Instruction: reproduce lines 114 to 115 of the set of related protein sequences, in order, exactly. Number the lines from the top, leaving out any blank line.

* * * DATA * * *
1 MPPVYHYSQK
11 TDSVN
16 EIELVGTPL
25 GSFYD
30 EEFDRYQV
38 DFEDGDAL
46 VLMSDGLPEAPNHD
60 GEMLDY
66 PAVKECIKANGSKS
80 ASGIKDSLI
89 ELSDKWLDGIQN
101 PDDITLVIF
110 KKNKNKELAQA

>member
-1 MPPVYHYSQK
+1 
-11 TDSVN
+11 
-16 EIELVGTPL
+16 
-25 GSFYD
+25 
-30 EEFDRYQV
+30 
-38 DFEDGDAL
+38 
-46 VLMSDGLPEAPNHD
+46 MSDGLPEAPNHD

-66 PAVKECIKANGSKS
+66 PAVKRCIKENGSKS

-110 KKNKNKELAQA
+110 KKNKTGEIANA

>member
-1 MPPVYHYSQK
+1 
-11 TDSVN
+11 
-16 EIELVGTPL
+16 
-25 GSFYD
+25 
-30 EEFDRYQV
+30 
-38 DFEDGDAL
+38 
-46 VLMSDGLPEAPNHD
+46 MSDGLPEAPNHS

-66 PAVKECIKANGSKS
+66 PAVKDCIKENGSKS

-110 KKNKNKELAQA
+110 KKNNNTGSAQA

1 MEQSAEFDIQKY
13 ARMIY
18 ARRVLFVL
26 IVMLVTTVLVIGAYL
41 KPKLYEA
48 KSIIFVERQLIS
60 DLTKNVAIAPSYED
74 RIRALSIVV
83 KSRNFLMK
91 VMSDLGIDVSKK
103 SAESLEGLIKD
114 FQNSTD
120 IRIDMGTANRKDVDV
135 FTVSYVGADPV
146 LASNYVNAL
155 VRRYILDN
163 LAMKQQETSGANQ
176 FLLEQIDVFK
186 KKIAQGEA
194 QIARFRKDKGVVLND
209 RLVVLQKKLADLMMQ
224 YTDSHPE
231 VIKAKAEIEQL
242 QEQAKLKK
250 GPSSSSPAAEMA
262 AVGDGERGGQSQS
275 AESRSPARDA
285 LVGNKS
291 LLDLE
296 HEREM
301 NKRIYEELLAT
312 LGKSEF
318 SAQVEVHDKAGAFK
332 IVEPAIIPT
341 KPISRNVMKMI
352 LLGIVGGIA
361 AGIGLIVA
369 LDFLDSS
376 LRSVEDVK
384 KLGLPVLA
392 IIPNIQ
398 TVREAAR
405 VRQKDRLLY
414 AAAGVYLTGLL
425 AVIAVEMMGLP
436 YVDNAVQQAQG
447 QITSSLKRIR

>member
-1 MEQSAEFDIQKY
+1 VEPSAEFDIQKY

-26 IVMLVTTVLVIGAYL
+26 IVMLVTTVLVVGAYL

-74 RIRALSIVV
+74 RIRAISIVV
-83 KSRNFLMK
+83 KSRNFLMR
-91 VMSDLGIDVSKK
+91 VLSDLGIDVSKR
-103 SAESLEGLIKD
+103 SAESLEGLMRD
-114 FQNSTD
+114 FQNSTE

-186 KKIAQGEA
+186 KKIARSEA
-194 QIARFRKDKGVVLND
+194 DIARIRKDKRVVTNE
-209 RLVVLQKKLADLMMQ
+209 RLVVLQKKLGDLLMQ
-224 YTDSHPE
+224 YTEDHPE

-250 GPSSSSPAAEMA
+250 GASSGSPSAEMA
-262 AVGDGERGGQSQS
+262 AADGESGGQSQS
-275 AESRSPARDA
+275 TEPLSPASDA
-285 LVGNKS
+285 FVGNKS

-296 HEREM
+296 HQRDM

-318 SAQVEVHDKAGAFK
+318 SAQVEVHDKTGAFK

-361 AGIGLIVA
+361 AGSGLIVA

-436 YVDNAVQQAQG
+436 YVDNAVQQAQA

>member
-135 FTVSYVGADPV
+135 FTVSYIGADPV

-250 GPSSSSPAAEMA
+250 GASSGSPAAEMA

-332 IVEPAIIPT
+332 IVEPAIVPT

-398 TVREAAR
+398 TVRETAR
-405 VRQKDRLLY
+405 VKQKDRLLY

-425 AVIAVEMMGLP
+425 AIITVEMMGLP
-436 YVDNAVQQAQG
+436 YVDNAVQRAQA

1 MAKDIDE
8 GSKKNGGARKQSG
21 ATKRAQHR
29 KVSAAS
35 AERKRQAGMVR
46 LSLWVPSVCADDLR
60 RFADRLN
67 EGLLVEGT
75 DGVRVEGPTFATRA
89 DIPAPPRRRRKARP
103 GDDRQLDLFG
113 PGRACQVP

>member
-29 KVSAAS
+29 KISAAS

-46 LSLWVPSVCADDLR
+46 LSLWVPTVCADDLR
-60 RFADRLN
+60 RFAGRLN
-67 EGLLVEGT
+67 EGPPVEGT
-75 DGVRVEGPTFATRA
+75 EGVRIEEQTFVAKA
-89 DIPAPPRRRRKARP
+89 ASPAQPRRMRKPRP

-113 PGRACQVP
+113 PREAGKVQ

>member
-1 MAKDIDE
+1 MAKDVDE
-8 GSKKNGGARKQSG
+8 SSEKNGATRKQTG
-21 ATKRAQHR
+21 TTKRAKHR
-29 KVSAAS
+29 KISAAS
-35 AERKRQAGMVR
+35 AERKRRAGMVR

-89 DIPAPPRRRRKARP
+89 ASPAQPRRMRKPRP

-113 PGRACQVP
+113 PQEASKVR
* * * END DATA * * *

-186 KKIAQGEA
+186 KKIARSEA